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Testing time for health at home.

Byline: By Julie Cush

More and more patients are turning their backs on doctors and opting to diagnose themselves at home, new research has revealed.

Sales of blood pressure monitors, blood glucose testers and pregnancy kits have rocketed in recent years and are expected to increase in the future, according to a report by market analysts Mintel.

Researchers found that last year, almost pounds 54.3m was spent on self-diagnostic products, compared to pounds 41.2m five years ago - an increase of more than 30 per cent.

Long waits to see a GP and an increasingly health-conscious population are among the factors thought to contribute to the booming sales.

Mintel also discovered that almost six in 10 Britons have at least one self-diagnostic product at home, with the simple thermometer being the most popular.

Consumer analyst Jenny Catlin said: "These days people are much more aware of their health and often want to try to prevent illnesses before they start, rather than taking medicine once the illness has kicked in.

"They also realise that spotting symptoms early on can really improve the chances of remaining healthy.

"Additionally, long waiting lists mean it is not always easy or convenient to get to the doctor, which means more people are choosing to go it alone."

But spokeswoman for Boots, Colette Phillips, warned the tests were not intended to replace doctors. She said: "We would always stress that these kits are just the first step and should be the trigger to see a GP rather than being used solely as a self-diagnostic kit."

Those most likely to own three or more self-diagnostic products were aged 25 between and 34.

Researchers believe this is because older people are more at risk of chronic conditions and would rather seek the reassurance of a doctor or health professional.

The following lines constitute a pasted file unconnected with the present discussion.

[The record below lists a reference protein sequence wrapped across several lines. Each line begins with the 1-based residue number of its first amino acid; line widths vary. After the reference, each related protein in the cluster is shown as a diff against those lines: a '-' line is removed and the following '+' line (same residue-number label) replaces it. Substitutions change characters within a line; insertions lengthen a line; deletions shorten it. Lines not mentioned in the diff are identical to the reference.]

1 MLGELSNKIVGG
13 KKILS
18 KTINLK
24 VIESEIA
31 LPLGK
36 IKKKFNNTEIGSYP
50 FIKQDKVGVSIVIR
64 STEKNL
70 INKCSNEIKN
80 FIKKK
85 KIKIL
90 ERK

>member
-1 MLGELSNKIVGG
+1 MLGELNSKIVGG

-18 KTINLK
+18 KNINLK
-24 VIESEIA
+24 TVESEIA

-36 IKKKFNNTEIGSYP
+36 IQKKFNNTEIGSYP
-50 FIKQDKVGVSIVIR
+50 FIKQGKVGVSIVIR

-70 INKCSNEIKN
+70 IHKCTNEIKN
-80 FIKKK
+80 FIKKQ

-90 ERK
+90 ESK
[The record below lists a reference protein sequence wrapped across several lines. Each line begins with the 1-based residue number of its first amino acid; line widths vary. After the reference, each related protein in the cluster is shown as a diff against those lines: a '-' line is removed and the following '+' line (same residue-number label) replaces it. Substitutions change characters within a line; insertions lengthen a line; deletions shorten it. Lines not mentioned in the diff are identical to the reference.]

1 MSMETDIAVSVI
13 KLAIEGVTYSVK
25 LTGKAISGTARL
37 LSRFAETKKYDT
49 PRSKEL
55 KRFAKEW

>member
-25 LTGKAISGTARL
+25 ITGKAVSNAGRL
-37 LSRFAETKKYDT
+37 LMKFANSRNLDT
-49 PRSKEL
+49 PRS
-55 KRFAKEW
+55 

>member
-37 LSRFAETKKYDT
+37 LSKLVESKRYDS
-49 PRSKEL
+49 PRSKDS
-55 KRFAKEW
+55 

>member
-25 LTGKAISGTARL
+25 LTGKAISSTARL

Mum-of-two Angela Gallagher, 39, of Fenham, tried out the Intestinal Bleeding and Bowel Disorders Boot's Health Check No2, priced pounds 10, out of curiosity.

This test involves collecting a stool sample which you mix with a chemical in a tiny bottle. You add drops of the solution in a test well and wait for the blue lines to appear in the result window - one is negative, two are positive. Two tests are included to take a positive test sample to the doctor.

Angela's test was negative.

She said: "The instructions were clear and straight forward but collecting a stool sample was not the nicest thing in the world to do.

"But at least you can do it in the privacy of your own home. I don't know how a doctor tests for bowel disorders but I would imagine this would be pretty embarrassing too.

"I thought it would involve a blood or urine sample and was a bit disgusted, but I suppose it is a worthwhile thing to do."

Dr Lee Hetherington, who is based in Newburn, said: "These tests are generally easy to use but I wonder why people want to do them themselves when they can go to a GP and get them done for free by a skilled person who can interpret the results properly."
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Title Annotation:Features
Publication:Evening Chronicle (Newcastle, England)
Date:Nov 3, 2003
Words:520
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